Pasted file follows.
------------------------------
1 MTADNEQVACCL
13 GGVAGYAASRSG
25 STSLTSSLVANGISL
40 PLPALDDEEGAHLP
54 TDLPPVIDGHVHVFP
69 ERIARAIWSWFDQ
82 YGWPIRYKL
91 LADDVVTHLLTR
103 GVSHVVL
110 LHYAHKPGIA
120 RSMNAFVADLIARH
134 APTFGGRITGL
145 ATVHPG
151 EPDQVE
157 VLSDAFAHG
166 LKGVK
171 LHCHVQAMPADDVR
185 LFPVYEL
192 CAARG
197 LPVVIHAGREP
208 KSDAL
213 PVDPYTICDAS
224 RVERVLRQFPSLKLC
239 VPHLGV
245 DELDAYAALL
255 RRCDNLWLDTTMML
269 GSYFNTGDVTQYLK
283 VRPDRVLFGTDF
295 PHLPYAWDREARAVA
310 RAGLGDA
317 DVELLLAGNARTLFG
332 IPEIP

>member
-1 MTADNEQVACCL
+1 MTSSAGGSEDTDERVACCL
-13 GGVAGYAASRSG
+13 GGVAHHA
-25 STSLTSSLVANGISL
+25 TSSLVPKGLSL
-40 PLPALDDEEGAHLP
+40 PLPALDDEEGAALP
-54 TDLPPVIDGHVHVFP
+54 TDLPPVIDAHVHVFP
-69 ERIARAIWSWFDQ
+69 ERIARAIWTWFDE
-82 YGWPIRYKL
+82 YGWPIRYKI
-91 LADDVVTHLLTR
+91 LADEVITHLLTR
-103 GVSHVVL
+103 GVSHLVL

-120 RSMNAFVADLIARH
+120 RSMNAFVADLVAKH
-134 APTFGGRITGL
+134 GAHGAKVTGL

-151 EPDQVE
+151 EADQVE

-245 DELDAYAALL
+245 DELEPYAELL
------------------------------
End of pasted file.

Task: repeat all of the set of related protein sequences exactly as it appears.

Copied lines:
1 MTADNEQVACCL
13 GGVAGYAASRSG
25 STSLTSSLVANGISL
40 PLPALDDEEGAHLP
54 TDLPPVIDGHVHVFP
69 ERIARAIWSWFDQ
82 YGWPIRYKL
91 LADDVVTHLLTR
103 GVSHVVL
110 LHYAHKPGIA
120 RSMNAFVADLIARH
134 APTFGGRITGL
145 ATVHPG
151 EPDQVE
157 VLSDAFAHG
166 LKGVK
171 LHCHVQAMPADDVR
185 LFPVYEL
192 CAARG
197 LPVVIHAGREP
208 KSDAL
213 PVDPYTICDAS
224 RVERVLRQFPSLKLC
239 VPHLGV
245 DELDAYAALL
255 RRCDNLWLDTTMML
269 GSYFNTGDVTQYLK
283 VRPDRVLFGTDF
295 PHLPYAWDREARAVA
310 RAGLGDA
317 DVELLLAGNARTLFG
332 IPEIP

>member
-1 MTADNEQVACCL
+1 MTSSAGGSEDTDERVACCL
-13 GGVAGYAASRSG
+13 GGVAHHA
-25 STSLTSSLVANGISL
+25 TSSLVPKGLSL
-40 PLPALDDEEGAHLP
+40 PLPALDDEEGAALP
-54 TDLPPVIDGHVHVFP
+54 TDLPPVIDAHVHVFP
-69 ERIARAIWSWFDQ
+69 ERIARAIWTWFDE
-82 YGWPIRYKL
+82 YGWPIRYKI
-91 LADDVVTHLLTR
+91 LADEVITHLLTR
-103 GVSHVVL
+103 GVSHLVL

-120 RSMNAFVADLIARH
+120 RSMNAFVADLVAKH
-134 APTFGGRITGL
+134 GAHGAKVTGL

-151 EPDQVE
+151 EADQVE

-245 DELDAYAALL
+245 DELEPYAELL